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EU reach deal to cap natural gas price at $191 per MWh

European Union energy ministers have reached an agreement to set a price cap for natural gas in the bloc, officials said, with Malta’s minister saying the threshold would be the equivalent of $191 per megawatt-hour (MWh).

“We are speaking about a price cap set at 180 euros,” Maltese Energy Minister Miriam Dalli said on Monday.

“It wasn’t an easy thing to achieve.”

Since it could not find a consensus on the divisive topic, the Czech presidency of the European Council, which represents member countries, opted for a “qualified majority” as the voting rule to get the political agreement.

Under EU rules, a qualified majority requires that 55 percent of member countries, or 17 out of the 27, vote in favour of a proposal. Such a vote also requires that those nations represent at least 65 percent of the bloc’s population.

The agreement is seen to unlock other measures to mitigate an energy crunch Europe is facing as a consequence of Russia’s armed conflict with Ukraine, including joint gas purchases and a future new benchmark for pricing gas.

It capped months of wrangling between member states.

One camp wanted to urgently bring down gas prices sent soaring by Russia’s war in Ukraine by limiting how high the price for gas used in electricity generation could go.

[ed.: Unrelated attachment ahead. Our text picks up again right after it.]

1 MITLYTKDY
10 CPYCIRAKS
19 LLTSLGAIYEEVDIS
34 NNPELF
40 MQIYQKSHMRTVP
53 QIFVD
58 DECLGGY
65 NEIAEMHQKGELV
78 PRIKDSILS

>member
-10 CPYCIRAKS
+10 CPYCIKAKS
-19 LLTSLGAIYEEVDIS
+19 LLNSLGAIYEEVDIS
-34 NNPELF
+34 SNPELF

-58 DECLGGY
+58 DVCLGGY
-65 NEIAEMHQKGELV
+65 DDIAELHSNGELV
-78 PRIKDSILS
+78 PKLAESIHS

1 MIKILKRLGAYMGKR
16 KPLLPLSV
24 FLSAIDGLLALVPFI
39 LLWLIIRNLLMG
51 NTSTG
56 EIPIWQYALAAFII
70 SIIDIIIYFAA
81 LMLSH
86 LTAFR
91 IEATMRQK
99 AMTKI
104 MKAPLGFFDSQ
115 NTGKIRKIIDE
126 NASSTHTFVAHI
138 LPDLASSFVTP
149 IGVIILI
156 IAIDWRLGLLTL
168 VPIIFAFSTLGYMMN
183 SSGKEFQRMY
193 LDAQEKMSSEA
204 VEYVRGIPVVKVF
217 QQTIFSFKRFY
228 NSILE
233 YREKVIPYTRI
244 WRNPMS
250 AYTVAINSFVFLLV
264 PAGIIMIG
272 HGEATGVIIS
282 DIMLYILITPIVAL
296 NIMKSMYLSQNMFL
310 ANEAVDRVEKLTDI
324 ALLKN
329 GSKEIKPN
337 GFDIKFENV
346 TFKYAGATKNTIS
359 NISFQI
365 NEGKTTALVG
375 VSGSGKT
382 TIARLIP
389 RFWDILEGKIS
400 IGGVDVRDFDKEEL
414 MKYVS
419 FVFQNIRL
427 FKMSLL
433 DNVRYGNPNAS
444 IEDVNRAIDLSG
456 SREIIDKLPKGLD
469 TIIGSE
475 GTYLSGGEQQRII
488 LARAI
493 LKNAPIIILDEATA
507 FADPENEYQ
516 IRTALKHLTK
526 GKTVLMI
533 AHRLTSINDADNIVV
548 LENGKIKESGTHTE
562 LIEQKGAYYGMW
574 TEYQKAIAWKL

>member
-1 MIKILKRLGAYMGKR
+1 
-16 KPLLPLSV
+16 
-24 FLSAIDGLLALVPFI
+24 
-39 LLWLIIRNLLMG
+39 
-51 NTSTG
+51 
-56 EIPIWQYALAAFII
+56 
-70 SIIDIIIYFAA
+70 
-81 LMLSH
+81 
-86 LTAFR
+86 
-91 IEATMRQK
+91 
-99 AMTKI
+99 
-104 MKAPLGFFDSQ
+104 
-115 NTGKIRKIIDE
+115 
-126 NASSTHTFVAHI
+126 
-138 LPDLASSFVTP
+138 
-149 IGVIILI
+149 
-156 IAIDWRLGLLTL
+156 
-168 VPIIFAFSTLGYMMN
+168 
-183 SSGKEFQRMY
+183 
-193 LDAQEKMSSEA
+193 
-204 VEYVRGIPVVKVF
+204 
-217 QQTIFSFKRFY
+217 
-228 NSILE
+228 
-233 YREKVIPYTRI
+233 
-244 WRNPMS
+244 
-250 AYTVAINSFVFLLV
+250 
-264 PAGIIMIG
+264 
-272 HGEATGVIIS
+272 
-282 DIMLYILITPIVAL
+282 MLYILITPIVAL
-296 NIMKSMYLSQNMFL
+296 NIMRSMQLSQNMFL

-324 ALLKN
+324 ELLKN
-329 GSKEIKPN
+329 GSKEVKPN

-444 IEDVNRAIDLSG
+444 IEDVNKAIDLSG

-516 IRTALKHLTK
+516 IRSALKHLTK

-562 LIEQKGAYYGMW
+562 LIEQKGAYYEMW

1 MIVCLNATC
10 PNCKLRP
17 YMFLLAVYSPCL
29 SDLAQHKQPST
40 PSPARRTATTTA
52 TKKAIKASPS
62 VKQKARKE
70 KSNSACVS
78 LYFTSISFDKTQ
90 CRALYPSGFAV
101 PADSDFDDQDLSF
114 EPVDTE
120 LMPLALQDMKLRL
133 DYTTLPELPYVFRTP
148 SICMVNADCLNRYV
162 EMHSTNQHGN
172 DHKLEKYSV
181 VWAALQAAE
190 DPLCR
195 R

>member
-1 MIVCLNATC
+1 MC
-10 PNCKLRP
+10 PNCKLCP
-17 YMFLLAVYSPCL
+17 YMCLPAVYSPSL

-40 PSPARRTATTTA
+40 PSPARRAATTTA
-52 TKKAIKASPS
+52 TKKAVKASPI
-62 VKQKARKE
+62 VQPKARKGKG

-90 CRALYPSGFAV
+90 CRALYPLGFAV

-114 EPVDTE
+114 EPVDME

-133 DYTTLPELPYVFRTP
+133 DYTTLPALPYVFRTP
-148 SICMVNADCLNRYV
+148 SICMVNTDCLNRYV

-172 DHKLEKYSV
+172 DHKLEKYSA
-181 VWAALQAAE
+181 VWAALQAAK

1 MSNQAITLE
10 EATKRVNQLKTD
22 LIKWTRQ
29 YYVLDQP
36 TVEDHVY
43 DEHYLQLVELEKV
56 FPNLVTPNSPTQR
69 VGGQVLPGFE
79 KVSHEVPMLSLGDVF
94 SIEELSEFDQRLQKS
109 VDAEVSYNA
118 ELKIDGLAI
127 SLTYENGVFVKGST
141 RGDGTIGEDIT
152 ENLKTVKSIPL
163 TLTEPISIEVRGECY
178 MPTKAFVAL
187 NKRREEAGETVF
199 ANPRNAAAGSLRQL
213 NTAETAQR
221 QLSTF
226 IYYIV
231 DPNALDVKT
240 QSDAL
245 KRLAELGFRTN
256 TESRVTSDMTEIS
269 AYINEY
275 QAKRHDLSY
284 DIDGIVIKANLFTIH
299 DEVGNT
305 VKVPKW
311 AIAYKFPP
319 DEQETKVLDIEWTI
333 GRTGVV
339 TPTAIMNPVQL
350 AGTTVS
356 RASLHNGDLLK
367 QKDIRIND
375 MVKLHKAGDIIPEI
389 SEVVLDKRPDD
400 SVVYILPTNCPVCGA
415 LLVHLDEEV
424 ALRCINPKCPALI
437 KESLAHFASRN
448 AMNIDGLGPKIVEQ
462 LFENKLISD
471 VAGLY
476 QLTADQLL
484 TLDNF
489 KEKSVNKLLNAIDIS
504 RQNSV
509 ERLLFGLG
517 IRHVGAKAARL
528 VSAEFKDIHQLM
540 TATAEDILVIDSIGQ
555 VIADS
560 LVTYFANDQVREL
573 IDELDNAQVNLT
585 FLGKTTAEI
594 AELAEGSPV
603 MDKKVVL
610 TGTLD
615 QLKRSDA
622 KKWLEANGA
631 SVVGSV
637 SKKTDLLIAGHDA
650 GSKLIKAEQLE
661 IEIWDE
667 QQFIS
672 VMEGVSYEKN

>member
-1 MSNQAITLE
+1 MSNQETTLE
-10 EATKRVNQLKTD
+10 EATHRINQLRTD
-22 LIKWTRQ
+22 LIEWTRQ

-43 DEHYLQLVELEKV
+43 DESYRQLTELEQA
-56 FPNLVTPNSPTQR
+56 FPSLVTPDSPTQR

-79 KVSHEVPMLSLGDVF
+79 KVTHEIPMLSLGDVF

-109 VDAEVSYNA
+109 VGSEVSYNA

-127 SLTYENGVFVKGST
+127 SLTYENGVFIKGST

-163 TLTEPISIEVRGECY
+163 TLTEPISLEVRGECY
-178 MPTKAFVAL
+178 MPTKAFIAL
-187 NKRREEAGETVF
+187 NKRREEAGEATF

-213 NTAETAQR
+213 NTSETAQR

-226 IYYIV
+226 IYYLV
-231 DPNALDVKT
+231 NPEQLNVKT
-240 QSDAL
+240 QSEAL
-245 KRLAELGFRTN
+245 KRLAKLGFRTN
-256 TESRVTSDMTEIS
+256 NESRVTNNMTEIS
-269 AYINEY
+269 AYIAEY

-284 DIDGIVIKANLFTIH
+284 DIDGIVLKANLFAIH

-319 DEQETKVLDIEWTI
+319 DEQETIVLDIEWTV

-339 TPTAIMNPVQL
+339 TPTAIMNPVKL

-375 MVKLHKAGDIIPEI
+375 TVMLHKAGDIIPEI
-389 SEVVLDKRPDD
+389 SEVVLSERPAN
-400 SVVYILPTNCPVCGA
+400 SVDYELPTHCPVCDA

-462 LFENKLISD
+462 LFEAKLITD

The other, led by heavyweight Germany, was leery of a too-easily-triggered price cap that could scare off liquified natural gas (LNG) supplies to more lucrative markets in Asia. 

Moscow has reacted to EU’s decision, calling the price cap, “unacceptable”, according to Russian media.

EU fails to agree gas price cap to mitigate energy crunch

Urgent matter

Some member nations had worried that gas supplies may be diverted to more lucrative markets if the compensation offered is too low for providers.

The ministers have previously failed at overcoming their differences at five previous so-called emergency meetings, debating for months without any success.

But the issue had become more urgent in recent weeks, with Europe facing tight energy supplies as it endures winter, because Russia has cut gas deliveries in retaliation for EU sanctions over its conflict with Ukraine.

Roughly a dozen countries, including Belgium, Poland and Greece, have demanded a cap below 200 euro/MWh to tackle the high gas prices that have inflated citizens’ energy bills and stoked record-high inflation this year after Russia cut off most of its gas deliveries to Europe.

But Germany, the Netherlands and Austria fear the cap could disrupt Europe’s energy markets and divert much-needed gas cargoes away from the EU.

In the end, Germany voted in favour of the 180-euro ($191) price cap, which was sharply lower than a 275-euro ($291.0) limit initially proposed by the European Commission, an EU diplomat said.

What are the EU’s various gas price caps?

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